The 1860s had Their Own Version of PRISM

By Adam Wears on Thursday, July 18, 2013
“The National Security Agency is not spying on our U.S. citizens—and the thought is not only illegal—it’s ludicrous.” —James Foster

In a Nutshell

In 2013, the world erupted in fury at news that, under a program known as PRISM, the NSA is spying on the electronic communications of billions of people. However, there’s a historical precedent for this; in 1862, all telegraph lines in the US were successfully re-routed through the office of the Secretary of War, allowing him to read and censor the information contained within.

The Whole Bushel

In June 2013, ex-NSA (National Security Agency) contractor Edward Snowden revealed the existence of PRISM, a spying program that allows the NSA to intercept the internet and telephone conversations of people all over the world.

However, Edward M Stanton—the Secretary of War during the presidency of Abraham Lincoln—was running a similar scheme during the American Civil War. In order to monitor the telegrams of journalists and government officials across the US, in 1862 he successfully petitioned President Lincoln to have the country’s telegraph lines re-directed through his office. Here, Stanton was able to read and censor massive amounts of information, including vital correspondence regarding the war. With the information that Stanton gathered, he was able to justify the imprisonment of dozens of journalists on falsified charges of spying, including one prominent reporter for the New York Times.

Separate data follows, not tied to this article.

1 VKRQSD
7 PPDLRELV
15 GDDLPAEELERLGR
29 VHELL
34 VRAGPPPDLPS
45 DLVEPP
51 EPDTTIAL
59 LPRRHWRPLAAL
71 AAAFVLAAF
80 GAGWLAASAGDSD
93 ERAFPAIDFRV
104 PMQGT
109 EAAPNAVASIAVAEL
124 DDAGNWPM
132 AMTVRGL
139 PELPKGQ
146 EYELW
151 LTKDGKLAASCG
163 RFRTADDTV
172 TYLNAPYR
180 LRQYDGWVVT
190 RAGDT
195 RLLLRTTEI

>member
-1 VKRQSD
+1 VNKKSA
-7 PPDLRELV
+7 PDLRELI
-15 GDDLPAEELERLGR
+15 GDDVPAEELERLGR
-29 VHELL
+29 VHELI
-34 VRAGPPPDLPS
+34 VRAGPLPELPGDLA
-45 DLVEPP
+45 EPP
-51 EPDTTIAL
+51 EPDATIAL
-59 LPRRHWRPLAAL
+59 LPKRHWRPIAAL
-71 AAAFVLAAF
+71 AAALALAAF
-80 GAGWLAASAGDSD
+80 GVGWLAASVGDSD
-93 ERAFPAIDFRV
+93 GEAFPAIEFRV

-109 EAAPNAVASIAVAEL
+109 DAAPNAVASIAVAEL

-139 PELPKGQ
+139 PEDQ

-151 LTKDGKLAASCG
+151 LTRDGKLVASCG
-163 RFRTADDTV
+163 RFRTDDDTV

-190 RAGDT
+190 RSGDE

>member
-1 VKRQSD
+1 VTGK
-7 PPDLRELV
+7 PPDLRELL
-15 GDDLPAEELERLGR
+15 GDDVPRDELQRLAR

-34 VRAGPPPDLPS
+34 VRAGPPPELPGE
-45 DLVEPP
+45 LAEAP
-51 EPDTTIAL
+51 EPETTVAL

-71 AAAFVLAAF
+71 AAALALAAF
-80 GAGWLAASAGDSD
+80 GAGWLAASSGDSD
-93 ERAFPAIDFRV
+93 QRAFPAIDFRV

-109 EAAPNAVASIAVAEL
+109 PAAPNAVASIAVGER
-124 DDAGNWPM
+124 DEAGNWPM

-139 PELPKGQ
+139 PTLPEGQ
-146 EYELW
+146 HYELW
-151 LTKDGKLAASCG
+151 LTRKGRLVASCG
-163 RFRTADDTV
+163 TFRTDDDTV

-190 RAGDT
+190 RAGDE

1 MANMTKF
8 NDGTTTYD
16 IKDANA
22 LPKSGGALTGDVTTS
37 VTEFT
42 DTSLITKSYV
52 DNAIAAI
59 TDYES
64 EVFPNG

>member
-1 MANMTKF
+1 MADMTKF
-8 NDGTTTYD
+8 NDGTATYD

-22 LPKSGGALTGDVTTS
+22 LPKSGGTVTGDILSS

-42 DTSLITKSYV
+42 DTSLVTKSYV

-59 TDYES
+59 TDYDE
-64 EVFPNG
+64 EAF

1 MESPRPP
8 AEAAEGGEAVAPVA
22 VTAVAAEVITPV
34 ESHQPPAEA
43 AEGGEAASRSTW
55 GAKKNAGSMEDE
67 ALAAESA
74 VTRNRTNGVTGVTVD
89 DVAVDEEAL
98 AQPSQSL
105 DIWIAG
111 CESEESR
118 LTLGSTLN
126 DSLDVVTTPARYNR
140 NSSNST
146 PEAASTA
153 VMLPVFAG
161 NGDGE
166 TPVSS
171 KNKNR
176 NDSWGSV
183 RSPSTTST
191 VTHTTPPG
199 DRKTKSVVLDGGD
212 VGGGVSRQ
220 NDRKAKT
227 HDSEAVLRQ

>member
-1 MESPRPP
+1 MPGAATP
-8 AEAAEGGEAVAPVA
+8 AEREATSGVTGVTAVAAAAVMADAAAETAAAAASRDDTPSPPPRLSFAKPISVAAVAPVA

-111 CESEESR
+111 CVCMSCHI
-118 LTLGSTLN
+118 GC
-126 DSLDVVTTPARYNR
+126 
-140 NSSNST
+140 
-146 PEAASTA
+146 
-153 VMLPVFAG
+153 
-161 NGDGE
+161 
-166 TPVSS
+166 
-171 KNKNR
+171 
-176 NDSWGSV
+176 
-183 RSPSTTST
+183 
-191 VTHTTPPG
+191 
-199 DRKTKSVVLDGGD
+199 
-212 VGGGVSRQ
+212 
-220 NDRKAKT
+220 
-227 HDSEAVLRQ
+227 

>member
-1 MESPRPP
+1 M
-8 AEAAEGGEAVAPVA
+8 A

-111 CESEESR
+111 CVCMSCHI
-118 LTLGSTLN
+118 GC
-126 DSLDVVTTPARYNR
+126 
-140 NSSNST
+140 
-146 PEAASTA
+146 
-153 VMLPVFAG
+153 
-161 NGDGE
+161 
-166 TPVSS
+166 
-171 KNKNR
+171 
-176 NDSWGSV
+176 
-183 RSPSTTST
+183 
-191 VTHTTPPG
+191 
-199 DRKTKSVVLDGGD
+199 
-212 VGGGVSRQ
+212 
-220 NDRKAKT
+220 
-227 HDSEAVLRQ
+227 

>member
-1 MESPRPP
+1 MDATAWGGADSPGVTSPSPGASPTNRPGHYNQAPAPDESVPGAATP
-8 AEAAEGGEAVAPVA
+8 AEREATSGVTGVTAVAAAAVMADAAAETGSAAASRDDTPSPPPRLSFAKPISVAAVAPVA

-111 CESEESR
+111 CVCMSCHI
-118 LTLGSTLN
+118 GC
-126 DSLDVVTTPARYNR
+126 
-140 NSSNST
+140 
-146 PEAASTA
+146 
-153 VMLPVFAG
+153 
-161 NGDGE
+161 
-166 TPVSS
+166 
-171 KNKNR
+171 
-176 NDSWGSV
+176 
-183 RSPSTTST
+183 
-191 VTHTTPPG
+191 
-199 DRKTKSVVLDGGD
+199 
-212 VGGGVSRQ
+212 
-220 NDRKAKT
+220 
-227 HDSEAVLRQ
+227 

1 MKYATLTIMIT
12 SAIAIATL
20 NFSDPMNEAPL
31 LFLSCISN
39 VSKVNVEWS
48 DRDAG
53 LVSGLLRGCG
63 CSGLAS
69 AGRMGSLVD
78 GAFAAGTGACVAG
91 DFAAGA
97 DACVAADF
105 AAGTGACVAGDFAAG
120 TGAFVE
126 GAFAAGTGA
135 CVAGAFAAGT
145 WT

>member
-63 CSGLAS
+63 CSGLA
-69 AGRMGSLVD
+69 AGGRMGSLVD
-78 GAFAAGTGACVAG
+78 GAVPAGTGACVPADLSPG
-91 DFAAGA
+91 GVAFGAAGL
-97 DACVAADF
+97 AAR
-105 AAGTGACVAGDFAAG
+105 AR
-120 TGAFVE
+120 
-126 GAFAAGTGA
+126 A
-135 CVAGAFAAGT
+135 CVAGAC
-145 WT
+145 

Eventually, such activities raised enough concern amongst the higher echelons of government that the House Judiciary Committee called for Stanton to exercise a higher level of restraint when censoring communications. Fortunately, with 1865 and the end of the war, Stanton’s powers were removed and the telegraph lines redirected out of his control, thereby allowing information to flow freely and without control.

Well, until recently anyway.

Show Me The Proof

New York Times: Lincoln’s Surveillance State